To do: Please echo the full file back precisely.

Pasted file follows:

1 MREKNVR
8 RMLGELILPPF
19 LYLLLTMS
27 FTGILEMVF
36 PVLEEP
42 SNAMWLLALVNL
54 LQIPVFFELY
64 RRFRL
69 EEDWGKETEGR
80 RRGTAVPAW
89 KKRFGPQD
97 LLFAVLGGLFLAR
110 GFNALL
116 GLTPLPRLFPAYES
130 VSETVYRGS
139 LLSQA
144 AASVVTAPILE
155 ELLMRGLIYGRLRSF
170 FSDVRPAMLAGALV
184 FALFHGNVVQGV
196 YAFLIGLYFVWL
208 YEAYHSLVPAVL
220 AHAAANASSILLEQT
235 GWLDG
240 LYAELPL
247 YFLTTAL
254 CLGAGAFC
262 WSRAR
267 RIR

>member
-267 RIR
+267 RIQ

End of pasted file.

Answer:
1 MREKNVR
8 RMLGELILPPF
19 LYLLLTMS
27 FTGILEMVF
36 PVLEEP
42 SNAMWLLALVNL
54 LQIPVFFELY
64 RRFRL
69 EEDWGKETEGR
80 RRGTAVPAW
89 KKRFGPQD
97 LLFAVLGGLFLAR
110 GFNALL
116 GLTPLPRLFPAYES
130 VSETVYRGS
139 LLSQA
144 AASVVTAPILE
155 ELLMRGLIYGRLRSF
170 FSDVRPAMLAGALV
184 FALFHGNVVQGV
196 YAFLIGLYFVWL
208 YEAYHSLVPAVL
220 AHAAANASSILLEQT
235 GWLDG
240 LYAELPL
247 YFLTTAL
254 CLGAGAFC
262 WSRAR
267 RIR

>member
-267 RIR
+267 RIQ